How to monitor, secure and properly dispose of medications
Many of us keep prescription and over-the-counter medications in our medicine cabinets or bathroom vanities. Often, if it’s medicine that we take for a short period of time, we forget about them. It’s important to track these medications and to take stock periodically.
- Make an inventory. Studies show that many people over 65 take between two and seven prescription drugs a day. List all prescriptions in your home, including over-the-counter medications. Include the date of purchase and quantity, and recommended dosage. Never increase or decrease doses without talking to your doctor. This can help you track what you’re taking, how often and in what dosage amount, and if you list the expiration date, it will let you know when to discard the medicine.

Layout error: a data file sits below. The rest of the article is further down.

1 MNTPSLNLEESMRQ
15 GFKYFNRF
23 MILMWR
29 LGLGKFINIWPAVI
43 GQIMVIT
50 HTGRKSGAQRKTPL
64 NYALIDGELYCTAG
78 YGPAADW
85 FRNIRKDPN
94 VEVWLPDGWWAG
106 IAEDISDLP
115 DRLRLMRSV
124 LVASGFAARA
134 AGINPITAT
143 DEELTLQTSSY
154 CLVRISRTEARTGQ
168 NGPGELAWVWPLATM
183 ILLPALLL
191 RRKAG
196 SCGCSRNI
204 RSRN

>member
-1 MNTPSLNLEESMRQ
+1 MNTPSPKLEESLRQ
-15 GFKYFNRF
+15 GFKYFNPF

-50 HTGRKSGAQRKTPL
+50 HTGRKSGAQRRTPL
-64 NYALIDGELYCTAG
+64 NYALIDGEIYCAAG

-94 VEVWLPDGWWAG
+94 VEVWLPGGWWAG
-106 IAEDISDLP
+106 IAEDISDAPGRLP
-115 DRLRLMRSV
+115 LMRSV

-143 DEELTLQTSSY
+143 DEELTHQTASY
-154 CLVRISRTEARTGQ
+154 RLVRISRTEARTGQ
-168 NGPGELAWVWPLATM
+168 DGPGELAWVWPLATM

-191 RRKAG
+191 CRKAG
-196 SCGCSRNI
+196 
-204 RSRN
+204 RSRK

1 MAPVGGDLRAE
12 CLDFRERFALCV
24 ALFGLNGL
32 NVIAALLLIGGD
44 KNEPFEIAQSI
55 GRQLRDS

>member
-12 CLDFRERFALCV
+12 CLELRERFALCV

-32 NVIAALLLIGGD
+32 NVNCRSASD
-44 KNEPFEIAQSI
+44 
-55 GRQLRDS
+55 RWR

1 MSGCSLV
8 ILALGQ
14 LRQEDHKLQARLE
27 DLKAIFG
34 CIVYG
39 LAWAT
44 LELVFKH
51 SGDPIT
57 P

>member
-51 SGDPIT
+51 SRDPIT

- Keep all medications out of reach of all young children and adolescents. This is a no-brainer, but for us older adults, it can be easy to forget because we may not have youngsters visiting often.
- Track expired medicines. Many medications are good beyond the pharmacist’s “discard by” date, but some should never be used after their expiration dates. Check with your pharmacist if you’re unsure, but many drugs lose their effectiveness after they’ve expired, including oral nitroglycerin, anticonvulsants and warfarin. Note that the discard by and expiration dates are usually different. The pharmacist adds the discard by date, which is usually one year after the prescription has been filled. The expiration date is stamped on the side or bottom of the prescription container. Make a note of both dates, and discard medications once they’re no longer needed or they’ve expired.
- Dispose of unused or expired medications properly. Never flush them down toilets as many studies have shown that they can contaminate the local water supply. Mix them with used cat litter, coffee grounds, or sawdust, and then place it all into a tightly sealed bag or container and put in the trash.